The Air Force Academy in Colorado Springs, Colorado, began classes for this academic year Wednesday, with a number of changes to reduce the exposure of cadets, faculty and staff to the coronavirus.

The entire class of roughly 4,400 cadets has returned to the academy, and will be attending classes split roughly evenly between online and in-person lessons, academy spokesman Mike Slater said in an email Wednesday. Bringing about half the courses online will result in smaller in-person class sizes, Slater said, which will make it easier for cadets to socially distance when they gather.

The academy also said July 23 that it would house 400 healthy students in off-campus hotels for at least the fall semester, to free up dorm space for quarantining and isolating cadets who have contracted or been exposed to the coronavirus.

And the academy said it would change up military training, classes, cadet living arrangements and other activities to build in social distancing space.

In-person classes will try to use “creative solutions” to allow more social distancing, including holding classes outside when possible, using larger classrooms for smaller classes, and having labs and other hands-on coursework in small groups.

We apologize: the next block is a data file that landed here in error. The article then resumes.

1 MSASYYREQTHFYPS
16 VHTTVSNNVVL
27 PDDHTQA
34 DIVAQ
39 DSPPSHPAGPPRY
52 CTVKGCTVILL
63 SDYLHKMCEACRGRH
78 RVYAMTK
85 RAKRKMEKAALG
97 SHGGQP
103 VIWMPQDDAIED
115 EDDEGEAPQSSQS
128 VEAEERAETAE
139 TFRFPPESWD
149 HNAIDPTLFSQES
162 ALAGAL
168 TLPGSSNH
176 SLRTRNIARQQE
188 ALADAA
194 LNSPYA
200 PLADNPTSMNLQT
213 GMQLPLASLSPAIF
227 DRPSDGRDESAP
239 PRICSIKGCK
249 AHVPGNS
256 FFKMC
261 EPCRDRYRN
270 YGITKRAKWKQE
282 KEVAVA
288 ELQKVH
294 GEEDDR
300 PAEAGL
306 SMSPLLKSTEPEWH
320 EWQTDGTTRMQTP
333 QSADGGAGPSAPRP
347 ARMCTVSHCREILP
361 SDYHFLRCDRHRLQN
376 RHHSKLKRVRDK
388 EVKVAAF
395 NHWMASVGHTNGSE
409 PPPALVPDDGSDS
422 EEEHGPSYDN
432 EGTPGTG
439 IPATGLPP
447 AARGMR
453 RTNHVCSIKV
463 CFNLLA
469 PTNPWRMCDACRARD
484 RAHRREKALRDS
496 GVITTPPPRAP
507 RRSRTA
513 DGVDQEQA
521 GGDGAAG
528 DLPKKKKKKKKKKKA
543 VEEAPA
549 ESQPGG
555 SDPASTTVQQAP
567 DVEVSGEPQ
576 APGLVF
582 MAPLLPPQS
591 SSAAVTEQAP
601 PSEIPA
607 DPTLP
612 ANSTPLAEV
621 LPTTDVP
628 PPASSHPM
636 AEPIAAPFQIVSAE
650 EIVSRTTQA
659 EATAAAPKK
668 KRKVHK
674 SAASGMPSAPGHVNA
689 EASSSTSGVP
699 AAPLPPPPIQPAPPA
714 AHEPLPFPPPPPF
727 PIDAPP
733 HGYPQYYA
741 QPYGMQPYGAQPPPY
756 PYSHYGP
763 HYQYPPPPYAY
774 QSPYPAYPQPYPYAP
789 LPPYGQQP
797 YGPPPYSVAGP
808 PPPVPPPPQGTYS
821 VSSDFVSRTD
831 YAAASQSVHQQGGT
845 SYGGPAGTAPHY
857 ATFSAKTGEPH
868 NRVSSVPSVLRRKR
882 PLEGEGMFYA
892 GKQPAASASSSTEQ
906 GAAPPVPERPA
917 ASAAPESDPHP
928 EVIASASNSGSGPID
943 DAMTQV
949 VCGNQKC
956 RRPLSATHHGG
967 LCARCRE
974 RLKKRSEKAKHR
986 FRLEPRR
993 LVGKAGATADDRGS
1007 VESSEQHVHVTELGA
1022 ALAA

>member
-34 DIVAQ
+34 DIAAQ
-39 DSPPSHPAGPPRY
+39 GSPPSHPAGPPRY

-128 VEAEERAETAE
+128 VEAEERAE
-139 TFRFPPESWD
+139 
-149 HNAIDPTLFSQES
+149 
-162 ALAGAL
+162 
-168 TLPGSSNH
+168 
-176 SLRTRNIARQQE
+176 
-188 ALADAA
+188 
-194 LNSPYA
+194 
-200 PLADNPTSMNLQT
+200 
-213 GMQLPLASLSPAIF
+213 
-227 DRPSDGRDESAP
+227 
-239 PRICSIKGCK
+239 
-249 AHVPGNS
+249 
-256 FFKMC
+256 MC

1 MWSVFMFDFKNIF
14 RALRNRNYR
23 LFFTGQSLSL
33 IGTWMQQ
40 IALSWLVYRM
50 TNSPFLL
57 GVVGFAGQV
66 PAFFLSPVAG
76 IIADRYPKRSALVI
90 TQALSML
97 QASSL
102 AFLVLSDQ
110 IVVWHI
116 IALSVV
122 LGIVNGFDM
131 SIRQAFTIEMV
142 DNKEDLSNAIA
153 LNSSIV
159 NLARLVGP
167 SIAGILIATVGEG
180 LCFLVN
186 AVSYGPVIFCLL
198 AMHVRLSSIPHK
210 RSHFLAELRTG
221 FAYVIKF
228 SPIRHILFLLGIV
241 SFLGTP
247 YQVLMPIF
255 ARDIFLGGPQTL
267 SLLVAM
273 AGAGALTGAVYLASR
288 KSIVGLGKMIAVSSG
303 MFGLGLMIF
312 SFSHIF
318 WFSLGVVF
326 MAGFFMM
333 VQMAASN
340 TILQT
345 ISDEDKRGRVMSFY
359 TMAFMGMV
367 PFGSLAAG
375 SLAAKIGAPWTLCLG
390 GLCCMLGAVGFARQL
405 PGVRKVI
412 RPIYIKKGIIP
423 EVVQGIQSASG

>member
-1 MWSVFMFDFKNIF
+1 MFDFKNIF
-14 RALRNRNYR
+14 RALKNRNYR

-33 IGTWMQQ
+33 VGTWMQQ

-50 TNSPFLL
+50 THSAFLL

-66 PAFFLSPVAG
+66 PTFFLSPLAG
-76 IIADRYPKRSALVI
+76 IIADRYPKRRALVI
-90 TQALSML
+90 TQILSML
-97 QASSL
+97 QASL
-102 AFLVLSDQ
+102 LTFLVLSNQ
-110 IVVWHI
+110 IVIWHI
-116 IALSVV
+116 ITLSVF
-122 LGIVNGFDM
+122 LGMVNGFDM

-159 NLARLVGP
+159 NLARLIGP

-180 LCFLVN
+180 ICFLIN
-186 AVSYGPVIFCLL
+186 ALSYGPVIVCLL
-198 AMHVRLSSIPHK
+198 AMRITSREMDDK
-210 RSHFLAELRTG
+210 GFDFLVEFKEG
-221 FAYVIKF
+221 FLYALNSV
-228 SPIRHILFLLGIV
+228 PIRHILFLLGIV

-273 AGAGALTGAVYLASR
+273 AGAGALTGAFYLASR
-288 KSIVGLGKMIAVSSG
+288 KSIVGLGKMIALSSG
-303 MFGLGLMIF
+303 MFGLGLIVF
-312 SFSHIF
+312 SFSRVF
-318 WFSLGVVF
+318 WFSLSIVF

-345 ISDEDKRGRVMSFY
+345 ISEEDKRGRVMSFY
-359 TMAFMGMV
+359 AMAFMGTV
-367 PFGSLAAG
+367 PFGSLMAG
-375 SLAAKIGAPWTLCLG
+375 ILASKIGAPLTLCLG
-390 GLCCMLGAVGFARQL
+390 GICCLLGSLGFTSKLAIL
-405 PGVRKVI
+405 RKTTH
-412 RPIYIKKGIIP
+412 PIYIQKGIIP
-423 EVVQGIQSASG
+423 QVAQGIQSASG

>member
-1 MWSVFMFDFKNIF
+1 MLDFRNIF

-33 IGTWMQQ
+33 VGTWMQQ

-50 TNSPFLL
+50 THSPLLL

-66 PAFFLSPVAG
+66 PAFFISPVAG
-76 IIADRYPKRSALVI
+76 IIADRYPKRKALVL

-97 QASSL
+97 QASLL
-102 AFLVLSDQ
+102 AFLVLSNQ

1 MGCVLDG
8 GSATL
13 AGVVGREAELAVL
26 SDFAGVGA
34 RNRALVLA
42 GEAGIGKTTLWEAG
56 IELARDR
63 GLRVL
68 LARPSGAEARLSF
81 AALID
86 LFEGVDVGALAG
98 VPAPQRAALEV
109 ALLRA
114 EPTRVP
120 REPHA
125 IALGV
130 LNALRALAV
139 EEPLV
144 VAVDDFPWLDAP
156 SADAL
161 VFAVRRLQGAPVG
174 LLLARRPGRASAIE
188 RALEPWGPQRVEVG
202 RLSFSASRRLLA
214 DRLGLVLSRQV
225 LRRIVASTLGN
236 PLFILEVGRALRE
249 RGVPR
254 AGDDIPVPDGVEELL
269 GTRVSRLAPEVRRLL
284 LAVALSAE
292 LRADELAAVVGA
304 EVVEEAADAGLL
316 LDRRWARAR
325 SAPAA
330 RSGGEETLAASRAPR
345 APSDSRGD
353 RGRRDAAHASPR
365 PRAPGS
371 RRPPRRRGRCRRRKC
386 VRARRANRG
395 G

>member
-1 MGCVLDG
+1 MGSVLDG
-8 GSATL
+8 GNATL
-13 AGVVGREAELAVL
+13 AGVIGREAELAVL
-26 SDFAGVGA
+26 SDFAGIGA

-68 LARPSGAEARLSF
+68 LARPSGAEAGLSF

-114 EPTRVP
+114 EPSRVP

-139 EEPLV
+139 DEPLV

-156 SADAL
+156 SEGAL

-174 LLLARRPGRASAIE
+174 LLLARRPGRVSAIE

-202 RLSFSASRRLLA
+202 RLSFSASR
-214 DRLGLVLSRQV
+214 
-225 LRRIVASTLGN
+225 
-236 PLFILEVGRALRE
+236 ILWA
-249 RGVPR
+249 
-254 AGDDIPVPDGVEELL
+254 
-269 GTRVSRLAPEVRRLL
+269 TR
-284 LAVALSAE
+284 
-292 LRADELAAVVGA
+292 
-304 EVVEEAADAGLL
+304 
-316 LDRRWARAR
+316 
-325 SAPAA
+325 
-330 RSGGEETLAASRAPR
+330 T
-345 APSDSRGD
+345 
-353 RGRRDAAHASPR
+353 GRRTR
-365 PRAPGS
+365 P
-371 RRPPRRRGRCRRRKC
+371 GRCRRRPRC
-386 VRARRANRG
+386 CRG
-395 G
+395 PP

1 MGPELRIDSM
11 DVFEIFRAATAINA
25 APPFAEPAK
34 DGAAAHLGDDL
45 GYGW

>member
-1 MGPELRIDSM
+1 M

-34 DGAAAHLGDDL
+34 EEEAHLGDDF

Cadets, faculty and staff will be required to wear face coverings nearly all the time they are in Fairchild Hall, which is the main facility housing classrooms, offices and the cadet medical and dental clinic. Faculty and staff will be allowed to remove their masks while alone in their offices.

This week marks the first time the entire cadet wing has taken classes at the academy since mid-March, when the academy began dismissing the majority of cadets as the coronavirus pandemic accelerated.

Stephen Losey is the air warfare reporter for Defense News. He previously covered leadership and personnel issues at Air Force Times, and the Pentagon, special operations and air warfare at He has traveled to the Middle East to cover U.S. Air Force operations.

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